It was three o’clock in the morning when the phone rang. Sirena sat up in her bed when she heard the second trill break the quiet evening air, and an anxious feeling filled her stomach. There was only one place she hoped that call wouldn’t be coming from: Lebanon, the place her father called “back home.”
There was a war over there.
Her father had once stood with her and spun their globe. His finger covered the entire country. He pointed it out with the white crescent at the top of one nail. Sirena had squinted at the small blot, its name printed in a nearby sea. She imagined that the whole country was probably the size of her elementary school and pictured the blue and red hallways packed with tall men and women who looked just like her dad.
Sirena couldn’t remember when the war had begun. Her father said it started a long time ago. Her sister Aisha was ten now, two years older than Sirena. Aisha couldn’t remember when the war started either, but she said she was six when the first phone call came, and she could remember how things were before it happened. Aisha said Baba smiled a lot more and he used to read stories and sing songs before bedtime. Now he just tucked the covers around you and said, “I love you, baby. Sleep well,” before flipping down the light switch and pulling the door almost shut.
“The war,” Aisha had said, and she said it with authority, “changed everything.” In the last four years, there had been five phone calls, each reporting the death of yet another cousin, aunt or uncle that the girls would never meet. Of the calls, Sirena could only remember two. She was afraid this might be the third phone call she would come to remember.
Sirena knew about war because her Baba had explained it to her when she asked him about it a few weeks before. He told her that lots of people argued about God. He said that sometimes they had the same religion, but there were small differences between what they believed, and when they disagreed, the trouble would start. When people got really angry, they would try to hurt each other.
“That’s what happened with the Jews,” Aisha had told her. “I heard Baba say that if it wasn’t for the Jews there would be no war in Lebanon and we would be there instead of here. But the Jews are greedy and they want to kill everyone. I was playing spy and listening while he was talking to Mama, but she caught me and asked me what I heard. Then she told me that there was a bad man named Hitler and he hurt the Jews. Baba got mad and said it was no excuse. Just because the Jews felt sorry for themselves, that didn’t mean it was okay for them to hurt the Palestinians like they did. And now they’re hurting the Lebanese.”
“Then what happened?”
“Mama sent me outside while she and Baba had a talk.” Aisha put her hands over her heart and made sure Sirena was looking in her eyes. “Right now, Jews are over there hurting our family.”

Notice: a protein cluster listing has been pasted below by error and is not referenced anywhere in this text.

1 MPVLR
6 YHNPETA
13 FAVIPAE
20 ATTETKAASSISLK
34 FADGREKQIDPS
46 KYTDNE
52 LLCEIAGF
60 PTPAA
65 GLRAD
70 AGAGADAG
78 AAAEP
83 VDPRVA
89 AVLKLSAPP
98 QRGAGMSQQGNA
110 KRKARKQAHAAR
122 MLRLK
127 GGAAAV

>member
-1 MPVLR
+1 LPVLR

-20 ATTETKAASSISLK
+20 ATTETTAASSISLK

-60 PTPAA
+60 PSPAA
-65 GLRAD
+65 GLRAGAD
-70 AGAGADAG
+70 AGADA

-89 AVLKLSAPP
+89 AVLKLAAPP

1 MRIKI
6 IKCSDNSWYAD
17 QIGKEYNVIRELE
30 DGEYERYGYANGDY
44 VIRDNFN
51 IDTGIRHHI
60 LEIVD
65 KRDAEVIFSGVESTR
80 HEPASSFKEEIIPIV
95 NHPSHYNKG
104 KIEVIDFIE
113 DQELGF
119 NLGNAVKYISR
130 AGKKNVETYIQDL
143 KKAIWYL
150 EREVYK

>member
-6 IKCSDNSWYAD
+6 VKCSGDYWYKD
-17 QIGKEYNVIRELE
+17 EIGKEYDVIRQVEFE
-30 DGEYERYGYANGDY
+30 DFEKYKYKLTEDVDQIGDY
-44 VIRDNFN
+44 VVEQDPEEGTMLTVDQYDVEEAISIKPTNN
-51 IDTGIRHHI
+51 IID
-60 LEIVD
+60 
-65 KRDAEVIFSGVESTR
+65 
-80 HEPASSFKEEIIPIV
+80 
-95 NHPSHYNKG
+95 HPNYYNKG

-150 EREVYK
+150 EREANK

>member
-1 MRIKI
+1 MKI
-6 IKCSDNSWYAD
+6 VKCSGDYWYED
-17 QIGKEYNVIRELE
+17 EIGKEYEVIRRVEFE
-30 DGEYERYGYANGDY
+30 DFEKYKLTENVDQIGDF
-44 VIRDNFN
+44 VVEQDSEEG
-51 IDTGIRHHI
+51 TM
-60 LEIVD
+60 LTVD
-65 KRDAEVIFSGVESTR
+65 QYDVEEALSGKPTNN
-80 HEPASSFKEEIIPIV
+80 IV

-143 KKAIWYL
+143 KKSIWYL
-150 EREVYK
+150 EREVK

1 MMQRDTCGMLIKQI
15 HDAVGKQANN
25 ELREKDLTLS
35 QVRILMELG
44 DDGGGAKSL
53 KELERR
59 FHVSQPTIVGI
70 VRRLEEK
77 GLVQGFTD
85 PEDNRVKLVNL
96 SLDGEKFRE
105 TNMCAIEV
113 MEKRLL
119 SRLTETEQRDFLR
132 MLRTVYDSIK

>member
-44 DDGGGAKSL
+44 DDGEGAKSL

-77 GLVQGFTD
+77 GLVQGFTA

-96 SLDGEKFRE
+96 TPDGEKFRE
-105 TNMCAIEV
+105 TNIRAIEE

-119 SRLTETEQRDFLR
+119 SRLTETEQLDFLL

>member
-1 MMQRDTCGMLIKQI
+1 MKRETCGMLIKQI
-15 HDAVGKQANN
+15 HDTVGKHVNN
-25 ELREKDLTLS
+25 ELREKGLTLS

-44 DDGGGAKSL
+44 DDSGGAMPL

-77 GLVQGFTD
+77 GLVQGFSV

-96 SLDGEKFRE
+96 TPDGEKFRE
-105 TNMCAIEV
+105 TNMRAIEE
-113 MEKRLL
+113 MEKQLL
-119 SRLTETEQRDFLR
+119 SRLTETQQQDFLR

Sirena felt sad and angry at those Jews. “Why?”
Aisha shrugged and flicked something from her fingers. “Dunno. Some people are just mean.”
“Do all Jews hate us?”
Aisha shrugged again. “Maybe. Joshua at school doesn’t like me, and he’s a Jew.”
“Oh,” Sirena said, and thought of a girl at school who was really nice, and wore one of those stars on her necklace.
Her father had talked to her about the war one other time. He said it was the reason their family had never been to Lebanon and might never have the chance to go. Baba had told her this over breakfast one morning, sipping coffee and scooping up eggs and beans in a folded piece of bread. Sirena had leaned forward, fist under her chin, wide eyes narrowed in concentration, the way she always did when Baba explained any matter of life to her. There had been a stack of buttered toast in the middle of the table. After Baba finished counting off his friends and family members who had been killed so far and whether by bomb or bullet, his face a mask of resignation, every piece of toast had become cold and wet, but it didn’t matter to Sirena because she had lost her appetite anyway.
The disturbed rumble of her father’s deep voice filtered into her room. Sirena pushed her yellow-flowered sheets aside and put her narrow feet on the floor. She peered over her shoulder at her bedroom door. It was open just a crack, and, if she squinted, she could see across the hall into the darkness of her parents’ bedroom. She inhaled deeply and held her breath, waiting for their doorway to light up. Light would mean nothing was wrong; that her father was going to use the bathroom and then go back to sleep. Maybe this would a prank call or wrong number. She waited until her eyes became accustomed to the dark before releasing her breath. Her mouth tasted like she’d touched her tongue to a battery, and her stomach was in knots.
There would be no light tonight. She’d known it from the second the volume of her father’s voice spiked—he had to talk at a near shout to be heard over a bad connection.